Meet the Faces of Democracy: Wesley Wilcox
Florida Republican talks about his love of running elections, tackling cybersecurity challenges, and solving Rubik’s Cubes
Beckel is the research director for Issue One, a crosspartisan political reform group. He is an intern for Issue One.
More than 10,000 officials across the country run U.S. elections. This interview is part of a series highlighting the election heroes who are the faces of democracy.
Wesley Wilcox, a registered Republican, has more than 32 years of experience in election administration. Since his successful election in November 2012, he has served as the supervisor of elections for Marion County, Fla., though he began working in Marion County in 2001, when he was hired as the systems administrator.
The fifth-largest county in Florida by area, Marion is in the northern part of the state. The county seat is Ocala, which is home to more than 400 thoroughbred horse farms and equestrian training centers, leading some to call the city the "Horse Capital of the World."
Wilcox excels at leveraging his computer science background to strengthen elections infrastructure. He is a member — and past president — of the Florida Supervisors of Elections, which represents the state's 67 election supervisors at the state capital in Tallahassee. He is a member of the board of directors of the Election Center (also known as the National Association of Election Officials), an organization that inducted him into its hall of fame last year. He also currently serves as chair of the Elections Infrastructure Information Sharing and Analysis Center, a nationwide partnership for election officials focused on cybersecurity issues that was created after elections were deemed “critical infrastructure” by the federal government in the wake of the 2016 election.
A father of three sons, Wilcox describes himself as "highly competitive" and enjoyed helping his boys make prize-winning pinewood derby cars during their Cub Scout years. He can also solve a Rubik's Cube in under three minutes.
Since 2022, he has been part of Issue One’s Faces of Democracy campaign advocating for protections for election workers and for regular, predictable and sufficient federal funding of elections.
This interview has been edited for length and clarity.
Issue One: How did you end up in this profession?
Wesley Wilcox: I have a bachelor's in computer science. I was hired by a guy in 1990 as a Cobalt programmer. It was all election-related stuff. We wrote a software package. It got very popular, and I was traveling quite a bit. As I was starting a young family, we decided that maybe I didn’t need to travel so much. One of my former customers actually called me out of the blue and said, “Hey, do you want to come to Florida and be our systems administrator?” And so I did that. And then the supervisor here in Marion County called me and basically did the same thing, in 2001, right after the 2000 presidential election. I just kept working at it and became the assistant supervisor, and then when she retired, I decided to run for the position myself and was fortunate to win.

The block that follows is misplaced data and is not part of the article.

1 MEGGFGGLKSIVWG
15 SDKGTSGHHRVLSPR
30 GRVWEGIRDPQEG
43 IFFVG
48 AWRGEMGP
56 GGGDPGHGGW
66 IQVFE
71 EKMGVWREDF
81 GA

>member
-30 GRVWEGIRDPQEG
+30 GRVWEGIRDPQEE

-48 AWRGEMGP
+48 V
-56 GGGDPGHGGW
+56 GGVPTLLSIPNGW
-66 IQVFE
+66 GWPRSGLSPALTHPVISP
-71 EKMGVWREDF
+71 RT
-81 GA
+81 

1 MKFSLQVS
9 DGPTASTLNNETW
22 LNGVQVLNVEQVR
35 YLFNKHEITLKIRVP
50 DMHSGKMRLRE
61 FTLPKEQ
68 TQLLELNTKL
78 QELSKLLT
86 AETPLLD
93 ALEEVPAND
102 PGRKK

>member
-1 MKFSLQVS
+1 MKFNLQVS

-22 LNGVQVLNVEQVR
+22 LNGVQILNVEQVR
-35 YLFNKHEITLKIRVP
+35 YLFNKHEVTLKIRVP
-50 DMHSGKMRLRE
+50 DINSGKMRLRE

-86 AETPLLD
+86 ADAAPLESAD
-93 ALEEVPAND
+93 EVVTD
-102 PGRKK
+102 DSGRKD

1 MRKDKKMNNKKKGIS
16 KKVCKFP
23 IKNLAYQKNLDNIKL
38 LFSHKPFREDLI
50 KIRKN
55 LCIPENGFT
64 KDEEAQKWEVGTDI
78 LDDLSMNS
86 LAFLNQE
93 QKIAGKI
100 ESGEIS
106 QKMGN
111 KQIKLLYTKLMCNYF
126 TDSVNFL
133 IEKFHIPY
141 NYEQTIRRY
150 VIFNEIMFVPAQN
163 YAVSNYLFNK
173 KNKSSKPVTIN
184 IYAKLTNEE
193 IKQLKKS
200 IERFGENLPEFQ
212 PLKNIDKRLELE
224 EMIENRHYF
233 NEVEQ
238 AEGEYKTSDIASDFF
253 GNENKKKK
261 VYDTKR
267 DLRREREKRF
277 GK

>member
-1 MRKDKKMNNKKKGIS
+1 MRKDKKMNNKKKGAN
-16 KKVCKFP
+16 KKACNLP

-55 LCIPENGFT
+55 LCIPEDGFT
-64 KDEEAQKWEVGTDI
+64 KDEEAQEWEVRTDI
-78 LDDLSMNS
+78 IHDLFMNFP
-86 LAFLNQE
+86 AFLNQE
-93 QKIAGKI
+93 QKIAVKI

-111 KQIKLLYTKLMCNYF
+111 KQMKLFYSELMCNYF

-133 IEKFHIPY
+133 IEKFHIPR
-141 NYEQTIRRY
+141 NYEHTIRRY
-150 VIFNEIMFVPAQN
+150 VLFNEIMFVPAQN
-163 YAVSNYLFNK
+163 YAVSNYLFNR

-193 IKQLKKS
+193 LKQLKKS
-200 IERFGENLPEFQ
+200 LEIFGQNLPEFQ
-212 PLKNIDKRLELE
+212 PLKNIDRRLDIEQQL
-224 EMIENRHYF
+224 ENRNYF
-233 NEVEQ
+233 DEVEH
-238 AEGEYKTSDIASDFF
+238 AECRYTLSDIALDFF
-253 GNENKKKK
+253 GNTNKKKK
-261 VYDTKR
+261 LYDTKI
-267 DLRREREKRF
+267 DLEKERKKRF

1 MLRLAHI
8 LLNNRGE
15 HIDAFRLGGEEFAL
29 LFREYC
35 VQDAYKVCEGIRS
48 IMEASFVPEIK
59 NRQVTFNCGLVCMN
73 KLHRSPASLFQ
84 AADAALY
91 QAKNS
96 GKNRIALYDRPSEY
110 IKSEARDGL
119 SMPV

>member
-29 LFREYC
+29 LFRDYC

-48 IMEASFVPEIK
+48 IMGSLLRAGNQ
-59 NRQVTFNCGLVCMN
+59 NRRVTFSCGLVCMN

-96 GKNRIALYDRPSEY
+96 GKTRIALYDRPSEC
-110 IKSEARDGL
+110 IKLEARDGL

IO: What part of the election administration story in your area do you think is not told enough or is not widely understood enough?
WW: First off, how accurate the tabulation systems actually are. To be certified for use in the state of Florida, one tabulator has to do what is called a mass ballot count, and it’s got to be flawless. So the tabulation systems are extremely accurate, better than any human could ever even contemplate doing.
People also do not understand that we do not discuss party stuff, whether it be a candidate or an issue. Politics never creeps into the conversation. The general public just cannot understand that.
IO: How many voters are on the rolls in your jurisdiction and what are the main challenges of a jurisdiction of that size?
Wesley Wilcox: We are just under 250,000 registered voters. One of the biggest challenges for a jurisdiction my size is we are a large geographical area. We are larger than the state of Rhode Island — but not nearly as dense. The logistics of servicing an area of that size is difficult. We’ve got 105 polling places spread throughout the county, and getting enough locations that are ADA compliant, that have the necessary parking, that are available on a random Tuesday in November — and August and this March — is a challenge.
IO: Many people are surprised to learn that the federal government does not routinely fund election administration. Why do you think the federal government should regularly fund elections?
WW: They have the prime real estate on the ballot!
Elections in the state of Florida are funded at the local jurisdiction level, so the county general fund is the entity that actually pays for the ballot and the election process, and therefore, in my opinion, the county should get top billing.